Thursday, August 18, 2011

Do You Text With Your Boss During the Day?

Keeping the Lines of Communication Open with Your Boss

We have been discussing ways we communicate with the parents that employ nannies and au pairs. Most nanny and au pair industry experts recommend having a weekly meeting and using daily logs to keep parents updated on the children and the job.

Last week we had a heated discussion about using cell phones and texting on the job?  Twenty-seven nanny and au pair industry experts recommend employees limit the use of cell phones for personal calls while working. But, many nannies commented that they use their phones to keep in touch with their employers.

Do you text your boss during the day?

Wednesday, August 17, 2011

Do You Use a Daily Log?

Helping Nannies and Au Pairs Communicate with Parents

Most nannies and au pairs find working with children comes naturally. Communicating with parents (employers) can be much harder for most in-home childcare providers.

Yesterday we explained that most nanny and au pair industry experts recommend parents and nannies have a weekly meeting to discuss issue that may come up with the job. Another way to promote communication between parents and in-home childcare providers is the daily log.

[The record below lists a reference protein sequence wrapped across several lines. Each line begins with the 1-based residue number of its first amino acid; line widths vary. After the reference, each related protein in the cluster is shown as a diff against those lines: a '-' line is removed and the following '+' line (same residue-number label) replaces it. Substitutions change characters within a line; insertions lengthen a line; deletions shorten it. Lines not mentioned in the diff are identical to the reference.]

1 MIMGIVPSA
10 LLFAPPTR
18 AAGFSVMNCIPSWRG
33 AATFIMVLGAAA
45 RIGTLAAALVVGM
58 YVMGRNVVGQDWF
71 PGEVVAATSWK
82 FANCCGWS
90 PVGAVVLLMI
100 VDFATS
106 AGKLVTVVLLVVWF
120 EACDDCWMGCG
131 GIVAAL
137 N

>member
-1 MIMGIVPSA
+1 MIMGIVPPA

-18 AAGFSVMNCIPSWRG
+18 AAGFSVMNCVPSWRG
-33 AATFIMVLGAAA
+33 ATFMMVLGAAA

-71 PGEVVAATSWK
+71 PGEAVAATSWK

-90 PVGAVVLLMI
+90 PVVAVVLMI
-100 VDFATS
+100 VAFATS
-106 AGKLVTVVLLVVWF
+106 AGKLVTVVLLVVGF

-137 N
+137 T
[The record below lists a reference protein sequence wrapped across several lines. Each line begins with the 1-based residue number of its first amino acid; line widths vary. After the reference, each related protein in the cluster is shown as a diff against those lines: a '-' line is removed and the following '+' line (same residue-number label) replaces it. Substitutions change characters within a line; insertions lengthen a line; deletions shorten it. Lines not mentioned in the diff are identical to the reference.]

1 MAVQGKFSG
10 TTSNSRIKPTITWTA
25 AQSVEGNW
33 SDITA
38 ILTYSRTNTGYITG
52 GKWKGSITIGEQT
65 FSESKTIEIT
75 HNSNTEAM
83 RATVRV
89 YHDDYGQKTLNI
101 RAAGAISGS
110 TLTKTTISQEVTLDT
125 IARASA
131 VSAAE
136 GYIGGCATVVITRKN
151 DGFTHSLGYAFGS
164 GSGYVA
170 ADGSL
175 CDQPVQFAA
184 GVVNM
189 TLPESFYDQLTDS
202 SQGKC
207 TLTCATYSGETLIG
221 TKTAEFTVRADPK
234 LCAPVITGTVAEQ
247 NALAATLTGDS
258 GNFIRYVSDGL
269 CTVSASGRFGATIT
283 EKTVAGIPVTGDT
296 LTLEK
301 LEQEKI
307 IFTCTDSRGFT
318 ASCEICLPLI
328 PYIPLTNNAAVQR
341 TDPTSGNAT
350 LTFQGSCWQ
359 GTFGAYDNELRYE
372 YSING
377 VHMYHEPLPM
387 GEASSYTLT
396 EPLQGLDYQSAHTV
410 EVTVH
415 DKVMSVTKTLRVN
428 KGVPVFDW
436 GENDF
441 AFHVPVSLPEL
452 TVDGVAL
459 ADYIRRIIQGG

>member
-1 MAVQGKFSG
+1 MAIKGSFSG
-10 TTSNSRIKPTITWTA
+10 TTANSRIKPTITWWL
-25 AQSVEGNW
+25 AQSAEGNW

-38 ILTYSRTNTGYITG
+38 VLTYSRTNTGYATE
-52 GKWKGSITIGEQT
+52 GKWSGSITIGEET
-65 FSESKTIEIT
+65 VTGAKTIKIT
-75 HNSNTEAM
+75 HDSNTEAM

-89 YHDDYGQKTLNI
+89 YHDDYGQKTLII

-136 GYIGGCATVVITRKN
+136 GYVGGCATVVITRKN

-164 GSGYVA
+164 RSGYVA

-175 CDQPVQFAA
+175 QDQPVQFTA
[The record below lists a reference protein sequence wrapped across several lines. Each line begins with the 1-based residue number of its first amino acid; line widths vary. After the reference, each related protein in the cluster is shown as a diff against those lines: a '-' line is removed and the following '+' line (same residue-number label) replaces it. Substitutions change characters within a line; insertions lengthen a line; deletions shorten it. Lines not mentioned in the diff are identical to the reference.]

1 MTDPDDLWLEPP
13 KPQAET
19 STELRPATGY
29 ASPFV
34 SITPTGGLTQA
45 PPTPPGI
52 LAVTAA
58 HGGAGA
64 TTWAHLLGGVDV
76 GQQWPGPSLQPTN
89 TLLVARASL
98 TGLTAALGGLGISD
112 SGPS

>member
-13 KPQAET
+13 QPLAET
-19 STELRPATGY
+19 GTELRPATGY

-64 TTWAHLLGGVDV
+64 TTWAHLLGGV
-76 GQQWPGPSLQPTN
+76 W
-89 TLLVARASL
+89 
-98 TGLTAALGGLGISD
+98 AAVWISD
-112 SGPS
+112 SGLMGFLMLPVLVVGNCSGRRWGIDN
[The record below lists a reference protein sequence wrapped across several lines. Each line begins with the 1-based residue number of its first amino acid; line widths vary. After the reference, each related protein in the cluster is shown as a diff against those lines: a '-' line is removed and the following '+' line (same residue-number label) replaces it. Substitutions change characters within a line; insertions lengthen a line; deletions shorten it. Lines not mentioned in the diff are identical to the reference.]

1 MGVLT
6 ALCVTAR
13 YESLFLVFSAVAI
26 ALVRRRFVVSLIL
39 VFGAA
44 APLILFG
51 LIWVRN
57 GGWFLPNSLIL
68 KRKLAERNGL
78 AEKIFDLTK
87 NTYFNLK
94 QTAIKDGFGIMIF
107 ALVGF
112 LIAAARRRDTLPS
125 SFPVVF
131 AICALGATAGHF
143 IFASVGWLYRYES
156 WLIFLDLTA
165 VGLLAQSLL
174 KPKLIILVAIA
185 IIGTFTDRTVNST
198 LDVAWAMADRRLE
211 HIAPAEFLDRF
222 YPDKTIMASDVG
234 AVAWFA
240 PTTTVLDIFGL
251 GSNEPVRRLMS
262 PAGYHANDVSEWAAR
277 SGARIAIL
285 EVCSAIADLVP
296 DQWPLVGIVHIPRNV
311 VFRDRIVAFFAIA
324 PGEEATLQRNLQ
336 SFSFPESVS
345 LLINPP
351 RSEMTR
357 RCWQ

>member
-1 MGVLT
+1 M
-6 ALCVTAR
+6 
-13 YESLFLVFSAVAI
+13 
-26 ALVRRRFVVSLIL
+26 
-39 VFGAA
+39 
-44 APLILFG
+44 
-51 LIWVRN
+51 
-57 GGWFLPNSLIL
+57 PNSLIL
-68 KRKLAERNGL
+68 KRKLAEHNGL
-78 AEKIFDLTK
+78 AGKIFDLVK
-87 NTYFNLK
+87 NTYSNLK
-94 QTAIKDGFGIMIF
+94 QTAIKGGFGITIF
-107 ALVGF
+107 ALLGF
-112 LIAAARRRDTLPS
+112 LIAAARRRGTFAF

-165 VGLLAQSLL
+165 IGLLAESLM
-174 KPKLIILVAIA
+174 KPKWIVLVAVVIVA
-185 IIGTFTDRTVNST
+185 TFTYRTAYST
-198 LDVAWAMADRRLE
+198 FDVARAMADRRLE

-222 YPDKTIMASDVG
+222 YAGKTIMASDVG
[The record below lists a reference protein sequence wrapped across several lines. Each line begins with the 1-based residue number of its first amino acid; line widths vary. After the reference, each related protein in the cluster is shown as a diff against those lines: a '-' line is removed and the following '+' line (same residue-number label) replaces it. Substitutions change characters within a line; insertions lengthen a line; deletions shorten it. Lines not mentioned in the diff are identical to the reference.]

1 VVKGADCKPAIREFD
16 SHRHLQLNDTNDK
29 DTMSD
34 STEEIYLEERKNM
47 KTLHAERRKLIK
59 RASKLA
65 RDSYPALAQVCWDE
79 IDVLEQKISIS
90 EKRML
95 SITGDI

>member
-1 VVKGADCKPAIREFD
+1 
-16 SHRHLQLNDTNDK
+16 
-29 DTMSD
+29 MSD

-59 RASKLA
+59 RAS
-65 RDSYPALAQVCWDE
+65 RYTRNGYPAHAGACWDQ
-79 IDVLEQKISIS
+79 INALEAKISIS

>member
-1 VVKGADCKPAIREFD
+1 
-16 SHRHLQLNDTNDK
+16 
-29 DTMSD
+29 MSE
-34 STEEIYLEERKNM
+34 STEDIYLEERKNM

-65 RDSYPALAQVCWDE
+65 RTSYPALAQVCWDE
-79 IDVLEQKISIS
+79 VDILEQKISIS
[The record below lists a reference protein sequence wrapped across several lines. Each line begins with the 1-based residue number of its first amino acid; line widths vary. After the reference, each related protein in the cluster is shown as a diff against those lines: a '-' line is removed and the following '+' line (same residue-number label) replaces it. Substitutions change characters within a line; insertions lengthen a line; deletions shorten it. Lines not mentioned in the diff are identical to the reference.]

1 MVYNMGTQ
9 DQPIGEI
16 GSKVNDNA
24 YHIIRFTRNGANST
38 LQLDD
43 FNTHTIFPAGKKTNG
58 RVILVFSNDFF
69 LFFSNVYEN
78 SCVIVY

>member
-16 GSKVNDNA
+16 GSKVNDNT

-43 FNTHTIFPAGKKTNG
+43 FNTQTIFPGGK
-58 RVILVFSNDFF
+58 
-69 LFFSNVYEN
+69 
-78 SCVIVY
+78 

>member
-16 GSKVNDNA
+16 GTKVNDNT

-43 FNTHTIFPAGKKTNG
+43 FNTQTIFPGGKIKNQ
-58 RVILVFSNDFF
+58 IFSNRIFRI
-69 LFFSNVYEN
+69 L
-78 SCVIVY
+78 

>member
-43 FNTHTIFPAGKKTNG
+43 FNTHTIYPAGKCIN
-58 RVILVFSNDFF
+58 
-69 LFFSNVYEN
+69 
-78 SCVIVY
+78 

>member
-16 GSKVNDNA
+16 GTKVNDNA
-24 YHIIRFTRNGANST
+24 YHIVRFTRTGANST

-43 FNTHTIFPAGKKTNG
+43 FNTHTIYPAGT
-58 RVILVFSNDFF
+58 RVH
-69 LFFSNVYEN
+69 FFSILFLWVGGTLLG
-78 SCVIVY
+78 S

A daily log is simply a three-ring binder or folder kept in the kitchen, near a phone. The daily log should contain all emergency phone numbers, schedules, and any emergency information that may be needed such as health insurance numbers, allergies the children have, and medications children may be taking.

Nannies and au pairs should list what the children eat each day on the daily log sheet. When working with infants caregivers should record the times and amounts the infant eats, when and how long they nap, and how many times their diapers were changed. Any change in feeding or diaper changes should be noted.